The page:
The relationship between French Muslims and their countrymen has only become more fraught amid terrorist attacks claimed by Islamic State.

      

Arab TV star Abbas al Nouri of Syria grieves for his nation

BEIRUT — Abbas al Nouri, 60, is known to millions across the Arab world as the star of the smash-hit Syrian television series “Bab al Hara” (“The Neighborhood’s Gate”).  Abbas pauses, as a particularly loud car roars past the cafe on the main thoroughfare. The overly solicitous waitress lingers, a hint of recognition in her eyes.

At the table, the conversation inevitably focuses on Al Nouri’s native Syria.

The father who cannot listen to his children is a failure, and this is something that destroys the family,” Al Nouri says, the metaphor describing the war pitting armed rebels against the government of President Bashar Assad.

“This revolution happened so that people could express themselves ,” he continues, choosing words carefully between drags on his cigarette. “This regime, which is military in nature, did not have the culture to digest the idea that some people have an opinion.”

Nabih Bulos published in The LA Times this July 19, 2013.

Abbas al Nouri shakes his head as he places his teacup on the table. “The regime couldn’t believe that it can be criticized, so it fired upon the people … and fired upon culture and knowledge even before it started firing at bodies.”

In real life Abbas sports a full head of hair, unlike his character, Abu-Issam, a bald barber and doctor in an early-20th century Damascus struggling against French colonial domination. Though he was famous even before “Bab al Hara,” the show — no longer in production but seen year-round in syndication — cemented his reputation as one of the region’s top actors.

Al Nouri has worked steadily since his television debut in 1976, and holds the distinction of starring in the only Arab TV program to win an International Emmy Award. The Jordanian-produced “Al Ijtiyah” (“The Invasion”), a Palestinian-Israeli love story set during the 2002 Israeli assault on the Jenin refugee camp, captured the Emmy in 2008 for best telenovela.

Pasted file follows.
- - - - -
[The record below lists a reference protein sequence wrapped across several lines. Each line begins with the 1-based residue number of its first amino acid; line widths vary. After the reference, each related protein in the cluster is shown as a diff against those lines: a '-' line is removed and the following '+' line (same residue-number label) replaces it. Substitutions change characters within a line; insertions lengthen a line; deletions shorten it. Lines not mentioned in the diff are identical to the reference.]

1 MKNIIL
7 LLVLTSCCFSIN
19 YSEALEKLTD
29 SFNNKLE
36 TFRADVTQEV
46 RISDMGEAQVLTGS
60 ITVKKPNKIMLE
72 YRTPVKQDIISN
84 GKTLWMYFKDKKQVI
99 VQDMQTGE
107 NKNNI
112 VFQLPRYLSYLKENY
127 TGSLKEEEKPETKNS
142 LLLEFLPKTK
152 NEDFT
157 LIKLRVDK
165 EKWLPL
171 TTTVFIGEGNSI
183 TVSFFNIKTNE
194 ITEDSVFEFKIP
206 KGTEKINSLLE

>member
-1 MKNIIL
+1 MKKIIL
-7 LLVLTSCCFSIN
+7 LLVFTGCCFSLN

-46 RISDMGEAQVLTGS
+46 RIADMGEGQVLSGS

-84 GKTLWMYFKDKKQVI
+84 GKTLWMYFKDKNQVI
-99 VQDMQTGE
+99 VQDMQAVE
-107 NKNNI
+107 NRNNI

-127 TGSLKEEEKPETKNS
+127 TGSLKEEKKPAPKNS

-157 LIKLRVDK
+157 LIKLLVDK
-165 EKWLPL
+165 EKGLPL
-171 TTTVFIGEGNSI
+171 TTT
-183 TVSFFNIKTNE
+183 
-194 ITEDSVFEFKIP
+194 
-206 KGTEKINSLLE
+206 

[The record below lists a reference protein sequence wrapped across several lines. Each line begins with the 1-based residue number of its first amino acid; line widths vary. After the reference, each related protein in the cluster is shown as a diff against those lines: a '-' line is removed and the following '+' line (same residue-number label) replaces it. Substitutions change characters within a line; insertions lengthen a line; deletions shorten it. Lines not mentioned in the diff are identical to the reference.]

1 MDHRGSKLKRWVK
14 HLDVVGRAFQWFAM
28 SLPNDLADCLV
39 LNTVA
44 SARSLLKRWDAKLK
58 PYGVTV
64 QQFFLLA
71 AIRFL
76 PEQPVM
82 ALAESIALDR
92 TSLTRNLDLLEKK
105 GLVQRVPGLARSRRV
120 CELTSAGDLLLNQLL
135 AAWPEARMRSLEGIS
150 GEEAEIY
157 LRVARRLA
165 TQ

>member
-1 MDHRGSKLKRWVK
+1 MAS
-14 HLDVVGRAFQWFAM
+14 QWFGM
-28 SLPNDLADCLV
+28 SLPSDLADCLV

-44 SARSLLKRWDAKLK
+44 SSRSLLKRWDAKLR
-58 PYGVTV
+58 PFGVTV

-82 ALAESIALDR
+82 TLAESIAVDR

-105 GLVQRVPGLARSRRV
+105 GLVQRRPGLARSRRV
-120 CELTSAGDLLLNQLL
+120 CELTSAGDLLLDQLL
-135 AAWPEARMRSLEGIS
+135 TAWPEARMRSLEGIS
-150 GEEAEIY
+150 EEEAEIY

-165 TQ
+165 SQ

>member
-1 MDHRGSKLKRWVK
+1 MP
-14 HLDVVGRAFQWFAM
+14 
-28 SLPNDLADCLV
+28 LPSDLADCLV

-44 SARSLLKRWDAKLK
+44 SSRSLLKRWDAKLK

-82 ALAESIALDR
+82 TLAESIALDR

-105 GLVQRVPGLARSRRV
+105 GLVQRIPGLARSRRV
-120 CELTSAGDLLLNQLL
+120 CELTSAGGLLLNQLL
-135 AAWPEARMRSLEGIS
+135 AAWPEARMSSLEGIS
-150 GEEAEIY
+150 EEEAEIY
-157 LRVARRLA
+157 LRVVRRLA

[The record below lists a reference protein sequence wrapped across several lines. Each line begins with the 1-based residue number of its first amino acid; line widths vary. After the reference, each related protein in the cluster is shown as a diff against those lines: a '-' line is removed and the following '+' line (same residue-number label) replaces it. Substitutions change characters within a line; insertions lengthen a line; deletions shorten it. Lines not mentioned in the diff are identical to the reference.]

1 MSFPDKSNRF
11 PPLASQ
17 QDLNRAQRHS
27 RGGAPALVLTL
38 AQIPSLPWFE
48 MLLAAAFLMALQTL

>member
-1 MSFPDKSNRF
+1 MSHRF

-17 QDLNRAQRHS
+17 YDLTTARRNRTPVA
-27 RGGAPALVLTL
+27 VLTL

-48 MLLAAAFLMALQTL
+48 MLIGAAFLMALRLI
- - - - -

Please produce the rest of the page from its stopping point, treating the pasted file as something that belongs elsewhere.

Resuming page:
On a recent afternoon, he sat down for an interview after one of his many road trips from Damascus to Beirut, where he was working on a new project, “The Passing,” described as a science-fiction series with social implications.

Politically engaged for decades, Al Nouri isn’t shy about criticizing Arab leaders generally or the Syrian government and some of its extremist enemies in particular.

“I don’t want to take away the freedom of people putting on the hijab,” he says. “But I do want to take away the covering of the brain.”

Asked whether he feared retribution for voicing his opinion, he brushed off any concern.

In his native Damascus, Al Nouri lives in Dumar, a suburb a mile from the presidential palace. The district is northwest of Qaymariya, where his parents still live in a “house like those you would find in the television series I work in,” he says, smiling as he remembers the open-courtyard stone homes of a bygone Damascus.

But the smile fades as he contemplates the new reality of his city, where the 10-minute drive to visit his parents has become an hour-plus slog “that makes you wonder how this city is living between one checkpoint and another.”

Checkpoints also slow the drive between Damascus and Beirut, but a heavy Syrian army presence has kept the route relatively safe. Al Nouri commutes to the Lebanese capital to work and to visit his children, two of whom live here at their father’s insistence. The third attends a university in the United States.

He’s forbidden his children to return to Damascus:  Not so much for “the oppression on the street as much as the fall of mortars right and left and the fear from the sky.” He says his parents are too elderly for him to consider moving. “My father is almost 100 years old and my mother is 90. I cannot leave them.”